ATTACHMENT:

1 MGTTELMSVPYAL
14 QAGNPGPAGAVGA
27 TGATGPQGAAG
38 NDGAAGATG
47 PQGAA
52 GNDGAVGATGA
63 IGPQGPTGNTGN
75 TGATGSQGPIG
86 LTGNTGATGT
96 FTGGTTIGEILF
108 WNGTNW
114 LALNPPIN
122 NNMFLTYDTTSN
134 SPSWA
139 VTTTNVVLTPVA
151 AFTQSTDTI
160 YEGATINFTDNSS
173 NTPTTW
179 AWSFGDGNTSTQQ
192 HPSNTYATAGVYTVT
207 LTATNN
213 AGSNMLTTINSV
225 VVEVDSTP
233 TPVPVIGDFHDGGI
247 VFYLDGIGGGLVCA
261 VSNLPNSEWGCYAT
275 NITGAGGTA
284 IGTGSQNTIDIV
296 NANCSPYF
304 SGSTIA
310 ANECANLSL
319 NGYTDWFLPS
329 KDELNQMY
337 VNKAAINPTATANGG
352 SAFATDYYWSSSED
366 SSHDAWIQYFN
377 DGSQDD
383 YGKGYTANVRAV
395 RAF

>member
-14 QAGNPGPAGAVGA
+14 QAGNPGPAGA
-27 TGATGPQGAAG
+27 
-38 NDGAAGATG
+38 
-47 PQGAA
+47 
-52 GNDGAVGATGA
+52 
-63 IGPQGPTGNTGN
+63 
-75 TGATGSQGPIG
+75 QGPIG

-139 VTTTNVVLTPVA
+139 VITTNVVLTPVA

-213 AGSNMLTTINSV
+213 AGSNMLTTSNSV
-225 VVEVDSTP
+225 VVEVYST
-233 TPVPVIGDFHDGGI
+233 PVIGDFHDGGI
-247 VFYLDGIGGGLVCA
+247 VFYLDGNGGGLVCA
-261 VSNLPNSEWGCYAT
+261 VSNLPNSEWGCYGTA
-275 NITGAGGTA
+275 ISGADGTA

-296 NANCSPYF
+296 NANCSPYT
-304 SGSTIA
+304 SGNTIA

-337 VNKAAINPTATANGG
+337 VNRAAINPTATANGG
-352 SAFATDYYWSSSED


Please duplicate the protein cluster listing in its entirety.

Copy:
1 MGTTELMSVPYAL
14 QAGNPGPAGAVGA
27 TGATGPQGAAG
38 NDGAAGATG
47 PQGAA
52 GNDGAVGATGA
63 IGPQGPTGNTGN
75 TGATGSQGPIG
86 LTGNTGATGT
96 FTGGTTIGEILF
108 WNGTNW
114 LALNPPIN
122 NNMFLTYDTTSN
134 SPSWA
139 VTTTNVVLTPVA
151 AFTQSTDTI
160 YEGATINFTDNSS
173 NTPTTW
179 AWSFGDGNTSTQQ
192 HPSNTYATAGVYTVT
207 LTATNN
213 AGSNMLTTINSV
225 VVEVDSTP
233 TPVPVIGDFHDGGI
247 VFYLDGIGGGLVCA
261 VSNLPNSEWGCYAT
275 NITGAGGTA
284 IGTGSQNTIDIV
296 NANCSPYF
304 SGSTIA
310 ANECANLSL
319 NGYTDWFLPS
329 KDELNQMY
337 VNKAAINPTATANGG
352 SAFATDYYWSSSED
366 SSHDAWIQYFN
377 DGSQDD
383 YGKGYTANVRAV
395 RAF

>member
-14 QAGNPGPAGAVGA
+14 QAGNPGPAGA
-27 TGATGPQGAAG
+27 
-38 NDGAAGATG
+38 
-47 PQGAA
+47 
-52 GNDGAVGATGA
+52 
-63 IGPQGPTGNTGN
+63 
-75 TGATGSQGPIG
+75 QGPIG

-139 VTTTNVVLTPVA
+139 VITTNVVLTPVA

-213 AGSNMLTTINSV
+213 AGSNMLTTSNSV
-225 VVEVDSTP
+225 VVEVYST
-233 TPVPVIGDFHDGGI
+233 PVIGDFHDGGI
-247 VFYLDGIGGGLVCA
+247 VFYLDGNGGGLVCA
-261 VSNLPNSEWGCYAT
+261 VSNLPNSEWGCYGTA
-275 NITGAGGTA
+275 ISGADGTA

-296 NANCSPYF
+296 NANCSPYT
-304 SGSTIA
+304 SGNTIA

-337 VNKAAINPTATANGG
+337 VNRAAINPTATANGG
-352 SAFATDYYWSSSED